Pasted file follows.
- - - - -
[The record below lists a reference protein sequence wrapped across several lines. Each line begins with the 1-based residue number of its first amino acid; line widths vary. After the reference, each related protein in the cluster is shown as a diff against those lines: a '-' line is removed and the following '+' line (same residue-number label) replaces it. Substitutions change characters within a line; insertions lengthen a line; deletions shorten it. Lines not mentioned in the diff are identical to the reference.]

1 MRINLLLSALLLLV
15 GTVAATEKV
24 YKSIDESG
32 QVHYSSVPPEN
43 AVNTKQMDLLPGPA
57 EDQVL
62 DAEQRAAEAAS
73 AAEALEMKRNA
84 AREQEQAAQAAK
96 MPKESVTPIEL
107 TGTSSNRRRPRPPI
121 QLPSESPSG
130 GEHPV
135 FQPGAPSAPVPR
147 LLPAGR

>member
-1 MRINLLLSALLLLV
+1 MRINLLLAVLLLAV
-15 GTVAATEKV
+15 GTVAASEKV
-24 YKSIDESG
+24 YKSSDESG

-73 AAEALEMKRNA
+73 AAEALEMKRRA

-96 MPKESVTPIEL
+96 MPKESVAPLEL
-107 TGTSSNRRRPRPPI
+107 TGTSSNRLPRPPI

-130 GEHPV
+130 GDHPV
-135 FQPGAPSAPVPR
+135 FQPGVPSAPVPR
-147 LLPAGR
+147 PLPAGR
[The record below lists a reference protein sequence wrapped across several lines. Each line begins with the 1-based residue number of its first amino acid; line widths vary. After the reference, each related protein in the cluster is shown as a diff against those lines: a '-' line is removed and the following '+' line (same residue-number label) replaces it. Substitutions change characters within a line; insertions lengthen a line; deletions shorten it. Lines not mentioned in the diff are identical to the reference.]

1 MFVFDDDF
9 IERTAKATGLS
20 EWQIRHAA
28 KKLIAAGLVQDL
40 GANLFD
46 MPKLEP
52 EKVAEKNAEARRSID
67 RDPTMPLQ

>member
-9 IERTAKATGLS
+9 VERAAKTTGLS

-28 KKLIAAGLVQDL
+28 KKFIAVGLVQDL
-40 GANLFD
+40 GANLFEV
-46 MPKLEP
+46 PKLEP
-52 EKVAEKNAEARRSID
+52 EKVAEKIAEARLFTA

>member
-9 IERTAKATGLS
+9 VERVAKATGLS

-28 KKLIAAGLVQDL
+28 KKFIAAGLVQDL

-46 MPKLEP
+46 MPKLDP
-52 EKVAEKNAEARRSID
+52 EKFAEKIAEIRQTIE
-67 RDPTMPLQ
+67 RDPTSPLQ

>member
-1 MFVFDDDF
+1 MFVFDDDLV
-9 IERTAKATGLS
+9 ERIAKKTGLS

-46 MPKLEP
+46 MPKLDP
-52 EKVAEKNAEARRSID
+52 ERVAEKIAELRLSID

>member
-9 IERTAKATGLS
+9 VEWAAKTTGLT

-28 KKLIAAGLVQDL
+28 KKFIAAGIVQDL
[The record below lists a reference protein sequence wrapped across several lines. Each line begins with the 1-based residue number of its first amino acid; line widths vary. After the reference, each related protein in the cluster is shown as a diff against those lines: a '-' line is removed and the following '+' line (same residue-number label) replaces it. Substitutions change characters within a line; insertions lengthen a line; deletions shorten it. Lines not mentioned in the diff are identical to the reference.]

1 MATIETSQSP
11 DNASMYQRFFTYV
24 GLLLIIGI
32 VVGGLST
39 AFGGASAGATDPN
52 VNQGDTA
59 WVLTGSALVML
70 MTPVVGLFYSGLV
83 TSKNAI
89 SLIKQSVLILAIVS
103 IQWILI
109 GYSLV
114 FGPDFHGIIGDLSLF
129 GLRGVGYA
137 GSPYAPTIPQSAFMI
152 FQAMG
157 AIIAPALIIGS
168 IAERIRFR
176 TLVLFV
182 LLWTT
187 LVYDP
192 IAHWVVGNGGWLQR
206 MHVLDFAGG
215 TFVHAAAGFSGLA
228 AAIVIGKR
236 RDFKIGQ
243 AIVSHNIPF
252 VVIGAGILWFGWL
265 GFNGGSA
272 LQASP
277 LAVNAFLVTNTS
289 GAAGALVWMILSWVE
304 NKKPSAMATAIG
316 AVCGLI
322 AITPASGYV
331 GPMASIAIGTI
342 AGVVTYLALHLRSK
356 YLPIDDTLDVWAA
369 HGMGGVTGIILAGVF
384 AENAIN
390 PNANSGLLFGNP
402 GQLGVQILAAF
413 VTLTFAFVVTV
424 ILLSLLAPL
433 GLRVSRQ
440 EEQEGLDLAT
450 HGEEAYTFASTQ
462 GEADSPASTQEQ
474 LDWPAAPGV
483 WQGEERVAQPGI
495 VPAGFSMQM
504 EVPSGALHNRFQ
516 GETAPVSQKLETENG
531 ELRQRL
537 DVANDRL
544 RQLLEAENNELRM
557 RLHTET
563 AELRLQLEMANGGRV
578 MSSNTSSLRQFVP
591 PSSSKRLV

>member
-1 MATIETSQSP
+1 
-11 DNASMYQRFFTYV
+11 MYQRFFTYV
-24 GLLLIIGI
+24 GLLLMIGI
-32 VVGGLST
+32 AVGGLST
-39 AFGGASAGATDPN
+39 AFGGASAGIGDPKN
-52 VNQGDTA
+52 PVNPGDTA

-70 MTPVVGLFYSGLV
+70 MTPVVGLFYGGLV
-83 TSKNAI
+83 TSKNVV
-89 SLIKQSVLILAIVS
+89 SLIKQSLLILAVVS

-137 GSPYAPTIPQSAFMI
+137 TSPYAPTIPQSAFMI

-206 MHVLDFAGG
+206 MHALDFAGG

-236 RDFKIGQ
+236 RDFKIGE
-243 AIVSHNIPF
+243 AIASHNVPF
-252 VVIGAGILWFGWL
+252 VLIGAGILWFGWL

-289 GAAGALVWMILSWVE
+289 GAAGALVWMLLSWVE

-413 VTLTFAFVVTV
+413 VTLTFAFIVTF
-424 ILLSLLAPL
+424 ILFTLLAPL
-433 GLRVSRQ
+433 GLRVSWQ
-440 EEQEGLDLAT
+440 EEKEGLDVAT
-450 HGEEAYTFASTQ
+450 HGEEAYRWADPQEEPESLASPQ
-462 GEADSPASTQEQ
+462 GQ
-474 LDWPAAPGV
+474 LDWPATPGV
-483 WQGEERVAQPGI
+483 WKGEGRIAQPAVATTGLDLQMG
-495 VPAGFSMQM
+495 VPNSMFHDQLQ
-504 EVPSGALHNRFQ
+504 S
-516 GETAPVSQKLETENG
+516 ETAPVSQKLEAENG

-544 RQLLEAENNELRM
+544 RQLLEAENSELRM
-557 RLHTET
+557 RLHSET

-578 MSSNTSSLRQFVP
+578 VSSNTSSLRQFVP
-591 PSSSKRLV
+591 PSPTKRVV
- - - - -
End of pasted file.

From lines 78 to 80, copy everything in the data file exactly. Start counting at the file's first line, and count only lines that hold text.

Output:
+9 VEWAAKTTGLT

-28 KKLIAAGLVQDL
+28 KKFIAAGIVQDL